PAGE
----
April 17, 2012
In the terminal collapse of the Roman Empire, there was perhaps no greater burden to the average citizen than the extreme taxes they were forced to pay.
The tax ‘reforms’ of Emperor Diocletian in the 3rd century were so rigid and unwavering that many people were driven to starvation and bankruptcy. The state went so far as to chase around widows and children to collect taxes owed.
By the 4th century, the Roman economy and tax structure were so dismal that many farmers abandoned their lands in order to receive public entitlements.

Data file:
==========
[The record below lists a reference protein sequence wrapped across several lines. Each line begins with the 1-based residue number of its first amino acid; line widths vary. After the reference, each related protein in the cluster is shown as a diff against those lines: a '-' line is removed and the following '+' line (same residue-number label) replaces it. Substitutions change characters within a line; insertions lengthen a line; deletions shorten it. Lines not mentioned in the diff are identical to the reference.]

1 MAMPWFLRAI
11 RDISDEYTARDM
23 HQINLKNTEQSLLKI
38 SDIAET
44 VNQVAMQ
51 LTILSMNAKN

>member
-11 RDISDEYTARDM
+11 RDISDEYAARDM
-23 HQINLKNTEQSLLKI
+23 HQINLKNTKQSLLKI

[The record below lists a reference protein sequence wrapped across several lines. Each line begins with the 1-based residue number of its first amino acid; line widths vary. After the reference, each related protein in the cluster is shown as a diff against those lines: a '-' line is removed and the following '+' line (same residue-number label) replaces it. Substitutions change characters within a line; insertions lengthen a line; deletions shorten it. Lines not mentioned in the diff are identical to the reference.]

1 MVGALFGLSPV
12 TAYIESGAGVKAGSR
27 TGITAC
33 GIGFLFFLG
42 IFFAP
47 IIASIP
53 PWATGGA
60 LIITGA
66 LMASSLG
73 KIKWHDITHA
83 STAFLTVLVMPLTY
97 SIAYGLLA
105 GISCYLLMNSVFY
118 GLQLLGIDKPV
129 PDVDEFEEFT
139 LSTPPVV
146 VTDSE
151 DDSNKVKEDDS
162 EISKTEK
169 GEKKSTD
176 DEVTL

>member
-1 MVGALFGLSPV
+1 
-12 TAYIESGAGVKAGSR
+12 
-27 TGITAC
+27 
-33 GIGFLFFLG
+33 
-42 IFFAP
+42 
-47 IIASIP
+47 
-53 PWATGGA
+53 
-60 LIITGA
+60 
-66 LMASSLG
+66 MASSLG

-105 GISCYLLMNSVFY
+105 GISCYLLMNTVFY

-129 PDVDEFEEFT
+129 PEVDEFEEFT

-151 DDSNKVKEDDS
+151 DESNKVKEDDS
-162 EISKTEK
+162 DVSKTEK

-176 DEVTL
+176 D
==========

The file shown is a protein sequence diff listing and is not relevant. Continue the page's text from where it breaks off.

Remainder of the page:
At this point, the imperial government was spending the majority of the funds it collected on either the military or public entitlements. For a time, according to historian Joseph Tainter, “those who lived off the treasury were more numerous than those paying into it.”